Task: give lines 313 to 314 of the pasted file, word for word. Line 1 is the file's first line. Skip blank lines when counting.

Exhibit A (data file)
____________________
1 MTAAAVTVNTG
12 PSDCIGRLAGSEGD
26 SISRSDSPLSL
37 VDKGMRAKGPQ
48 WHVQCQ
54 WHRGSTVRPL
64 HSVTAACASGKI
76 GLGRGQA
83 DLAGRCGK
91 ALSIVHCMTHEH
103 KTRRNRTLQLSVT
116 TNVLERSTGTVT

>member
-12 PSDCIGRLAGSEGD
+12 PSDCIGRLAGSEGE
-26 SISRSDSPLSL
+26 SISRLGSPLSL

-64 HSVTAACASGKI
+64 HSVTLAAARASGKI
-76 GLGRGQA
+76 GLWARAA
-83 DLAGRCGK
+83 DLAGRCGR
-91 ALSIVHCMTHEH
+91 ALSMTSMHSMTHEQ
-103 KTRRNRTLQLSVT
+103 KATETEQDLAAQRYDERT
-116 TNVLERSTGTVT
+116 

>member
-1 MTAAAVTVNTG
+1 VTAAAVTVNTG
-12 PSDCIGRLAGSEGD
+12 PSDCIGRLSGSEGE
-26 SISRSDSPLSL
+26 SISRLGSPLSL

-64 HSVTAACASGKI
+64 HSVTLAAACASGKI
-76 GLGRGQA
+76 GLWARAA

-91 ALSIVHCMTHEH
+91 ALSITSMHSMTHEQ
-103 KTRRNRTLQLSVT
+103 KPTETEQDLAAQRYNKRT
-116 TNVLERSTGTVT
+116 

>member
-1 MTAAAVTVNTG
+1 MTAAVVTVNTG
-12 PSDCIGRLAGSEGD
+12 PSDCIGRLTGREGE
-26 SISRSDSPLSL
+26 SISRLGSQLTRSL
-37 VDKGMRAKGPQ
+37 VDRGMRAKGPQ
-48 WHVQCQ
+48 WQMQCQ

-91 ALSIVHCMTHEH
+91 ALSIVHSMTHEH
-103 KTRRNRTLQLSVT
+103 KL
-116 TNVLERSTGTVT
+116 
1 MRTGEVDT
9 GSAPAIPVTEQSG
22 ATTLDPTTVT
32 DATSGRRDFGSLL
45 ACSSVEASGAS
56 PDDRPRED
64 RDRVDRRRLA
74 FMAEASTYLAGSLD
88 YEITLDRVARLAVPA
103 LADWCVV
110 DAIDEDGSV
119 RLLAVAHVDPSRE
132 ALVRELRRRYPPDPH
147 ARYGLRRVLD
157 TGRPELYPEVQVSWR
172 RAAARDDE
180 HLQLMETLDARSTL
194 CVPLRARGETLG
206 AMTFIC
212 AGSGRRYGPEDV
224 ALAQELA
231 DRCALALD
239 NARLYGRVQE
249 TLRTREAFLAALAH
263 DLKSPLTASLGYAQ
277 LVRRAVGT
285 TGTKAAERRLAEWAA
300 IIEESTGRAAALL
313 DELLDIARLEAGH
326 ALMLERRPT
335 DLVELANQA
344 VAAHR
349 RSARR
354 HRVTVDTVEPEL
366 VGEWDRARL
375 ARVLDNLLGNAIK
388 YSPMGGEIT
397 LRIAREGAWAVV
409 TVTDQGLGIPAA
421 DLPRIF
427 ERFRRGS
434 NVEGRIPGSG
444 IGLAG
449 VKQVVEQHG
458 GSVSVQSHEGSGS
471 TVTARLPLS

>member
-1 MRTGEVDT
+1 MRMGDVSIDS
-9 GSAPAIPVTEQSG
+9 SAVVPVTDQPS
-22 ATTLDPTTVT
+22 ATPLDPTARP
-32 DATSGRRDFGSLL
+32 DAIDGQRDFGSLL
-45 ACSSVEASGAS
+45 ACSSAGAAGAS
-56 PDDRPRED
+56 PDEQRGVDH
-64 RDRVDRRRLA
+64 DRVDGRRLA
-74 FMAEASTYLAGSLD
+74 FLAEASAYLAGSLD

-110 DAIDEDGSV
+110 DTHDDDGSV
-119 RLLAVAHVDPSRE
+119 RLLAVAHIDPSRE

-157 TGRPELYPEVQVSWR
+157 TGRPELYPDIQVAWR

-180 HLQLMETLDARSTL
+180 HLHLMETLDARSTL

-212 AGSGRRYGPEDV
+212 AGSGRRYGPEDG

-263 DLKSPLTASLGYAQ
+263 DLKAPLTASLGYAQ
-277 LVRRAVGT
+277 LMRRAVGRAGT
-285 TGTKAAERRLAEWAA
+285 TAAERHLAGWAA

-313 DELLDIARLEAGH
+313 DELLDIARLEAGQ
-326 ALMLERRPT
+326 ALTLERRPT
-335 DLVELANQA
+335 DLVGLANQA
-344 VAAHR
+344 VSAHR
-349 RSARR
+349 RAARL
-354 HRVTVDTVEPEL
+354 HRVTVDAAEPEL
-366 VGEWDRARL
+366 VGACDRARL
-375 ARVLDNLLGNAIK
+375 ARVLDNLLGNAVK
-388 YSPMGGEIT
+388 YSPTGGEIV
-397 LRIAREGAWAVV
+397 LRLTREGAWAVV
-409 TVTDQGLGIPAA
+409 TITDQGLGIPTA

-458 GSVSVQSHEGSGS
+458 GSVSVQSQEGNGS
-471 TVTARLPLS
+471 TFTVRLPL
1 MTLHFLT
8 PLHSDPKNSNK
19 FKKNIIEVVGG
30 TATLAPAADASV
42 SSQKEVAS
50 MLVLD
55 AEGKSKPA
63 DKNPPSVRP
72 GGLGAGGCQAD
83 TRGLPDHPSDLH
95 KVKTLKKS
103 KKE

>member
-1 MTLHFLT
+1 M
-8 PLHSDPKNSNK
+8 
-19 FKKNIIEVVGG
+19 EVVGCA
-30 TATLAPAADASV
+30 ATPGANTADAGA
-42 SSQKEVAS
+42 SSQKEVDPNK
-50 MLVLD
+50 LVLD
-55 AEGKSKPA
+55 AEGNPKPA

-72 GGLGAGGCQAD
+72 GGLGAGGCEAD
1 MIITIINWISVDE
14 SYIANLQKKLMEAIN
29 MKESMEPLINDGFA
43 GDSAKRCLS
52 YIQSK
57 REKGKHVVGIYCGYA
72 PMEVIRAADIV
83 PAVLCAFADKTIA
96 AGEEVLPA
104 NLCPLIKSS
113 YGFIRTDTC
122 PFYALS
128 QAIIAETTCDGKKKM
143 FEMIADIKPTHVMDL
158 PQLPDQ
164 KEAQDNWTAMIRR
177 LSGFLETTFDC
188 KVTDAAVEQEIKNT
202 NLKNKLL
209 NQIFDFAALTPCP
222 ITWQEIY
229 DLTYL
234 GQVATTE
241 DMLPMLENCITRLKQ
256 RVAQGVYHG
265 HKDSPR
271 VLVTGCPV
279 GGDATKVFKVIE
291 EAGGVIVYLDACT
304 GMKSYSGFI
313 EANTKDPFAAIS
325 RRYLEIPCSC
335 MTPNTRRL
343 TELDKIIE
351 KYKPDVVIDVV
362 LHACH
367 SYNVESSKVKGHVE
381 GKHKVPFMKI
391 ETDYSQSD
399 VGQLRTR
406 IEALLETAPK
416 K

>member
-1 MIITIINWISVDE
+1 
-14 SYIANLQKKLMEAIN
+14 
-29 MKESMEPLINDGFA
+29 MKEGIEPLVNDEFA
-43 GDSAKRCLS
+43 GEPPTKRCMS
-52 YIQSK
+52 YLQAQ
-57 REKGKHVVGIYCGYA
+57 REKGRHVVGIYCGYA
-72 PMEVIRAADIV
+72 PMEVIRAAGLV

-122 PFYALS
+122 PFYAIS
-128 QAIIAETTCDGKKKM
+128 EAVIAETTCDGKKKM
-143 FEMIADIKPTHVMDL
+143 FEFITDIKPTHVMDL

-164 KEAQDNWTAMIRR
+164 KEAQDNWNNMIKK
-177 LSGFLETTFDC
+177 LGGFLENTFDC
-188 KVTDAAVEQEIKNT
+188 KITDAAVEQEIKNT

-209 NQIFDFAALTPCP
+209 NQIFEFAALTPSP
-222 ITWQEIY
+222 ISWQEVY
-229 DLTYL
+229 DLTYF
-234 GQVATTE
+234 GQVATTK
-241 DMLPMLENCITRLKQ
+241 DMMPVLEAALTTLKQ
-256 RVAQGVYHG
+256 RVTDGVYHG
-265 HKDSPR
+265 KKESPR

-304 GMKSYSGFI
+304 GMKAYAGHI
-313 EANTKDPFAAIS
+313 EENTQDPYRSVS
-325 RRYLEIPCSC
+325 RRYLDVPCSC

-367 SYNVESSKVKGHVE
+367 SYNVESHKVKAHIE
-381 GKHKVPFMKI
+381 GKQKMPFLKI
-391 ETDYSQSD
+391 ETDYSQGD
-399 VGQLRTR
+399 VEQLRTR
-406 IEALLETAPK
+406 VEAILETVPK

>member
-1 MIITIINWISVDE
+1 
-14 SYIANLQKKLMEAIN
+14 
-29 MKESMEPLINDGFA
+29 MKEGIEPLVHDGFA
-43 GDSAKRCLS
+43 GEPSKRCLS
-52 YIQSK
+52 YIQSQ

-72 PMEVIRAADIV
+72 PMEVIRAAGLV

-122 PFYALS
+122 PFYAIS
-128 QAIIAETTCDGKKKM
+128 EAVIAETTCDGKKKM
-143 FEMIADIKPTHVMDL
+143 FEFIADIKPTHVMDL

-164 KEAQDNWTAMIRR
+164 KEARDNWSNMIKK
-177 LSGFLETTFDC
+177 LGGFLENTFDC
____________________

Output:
+128 EAVIAETTCDGKKKM
-143 FEMIADIKPTHVMDL